Kamaru Usman said leading up to his headlining bout at UFC 245 on Saturday at T-Mobile Arena in Las Vegas that he had no intention of losing his welterweight title.
When he exited the famed Octagon on Saturday night, he left no doubt that he is the world’s best at 170 pounds as he turned away hated rival Colby Covington by technical knockout at the 4:10 mark of the fifth round. But the contest was not a walk in the park, as the Nigerian withstood an early storm from the polarizing Covington (15-2) before finally getting the finish.
Covington stormed out of his corner in the first and dished out a seemingly endless volley of punches, most notably his overhand left. Usman absorbed plenty of strikes and in the first few minutes of their showdown, it seemed as though “The Nigerian Nightmare” might lose in his first world title defense. However, Usman (16-1) remained calm, stuck to his team’s game plan and eventually turned the tables on his challenger.
Usman apparently broke Covington’s jaw with a crushing right hook in the third and, because he kept the fight standing, eventually hurt the trash-talking contender and stopped him in the fifth.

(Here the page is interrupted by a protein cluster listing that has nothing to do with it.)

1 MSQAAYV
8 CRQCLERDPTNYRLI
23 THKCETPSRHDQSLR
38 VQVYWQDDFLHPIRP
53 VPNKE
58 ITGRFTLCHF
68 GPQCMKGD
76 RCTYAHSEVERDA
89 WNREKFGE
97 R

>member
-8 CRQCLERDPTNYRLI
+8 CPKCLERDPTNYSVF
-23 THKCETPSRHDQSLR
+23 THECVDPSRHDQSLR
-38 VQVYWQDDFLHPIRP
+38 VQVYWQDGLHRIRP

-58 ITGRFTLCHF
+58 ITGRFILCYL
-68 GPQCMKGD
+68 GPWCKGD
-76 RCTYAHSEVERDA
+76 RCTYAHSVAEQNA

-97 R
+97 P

“I told everyone I would keep it standing and knock him out and that’s exactly what I did,” a proud Usman said after his triumph. “He chose not to shoot. I did what I wanted. I knew I was hitting hard to the body; I like hitting him there because it’s soft. I wasn’t worried about hitting him in specific spots, I just wanted to hit him over and over wherever I could.”
In typical fashion when two excellent wrestlers meet in the cage, the fight ended up being a glorified kickboxing match. Usman said it was all part of the master plan he and his team concocted.
“I was taking the fight round by round,” he said. “I knew he couldn’t wrestle with me. We have some of the best coaches in the world; I knew he couldn’t have anything for me. When these guys try to wrestle with me, they find out how bad it is.”
Usman was a satisfied winner, to say the least. There was plenty of heated verbal exchanges between the two and Covington was relentless in his pursuit of finally getting a crack at the title. The bitter rivals settled the score in the cage and, unlike most grudge matches, this one lived up to the hype: Both men received $50,000 bonuses for “Fight of the Night.” Usman, though, said his win was more than just a win.
“He talked a lot going into this, so this was a respect thing,” he stated. “I had a responsibility to go in there and teach him a lesson.”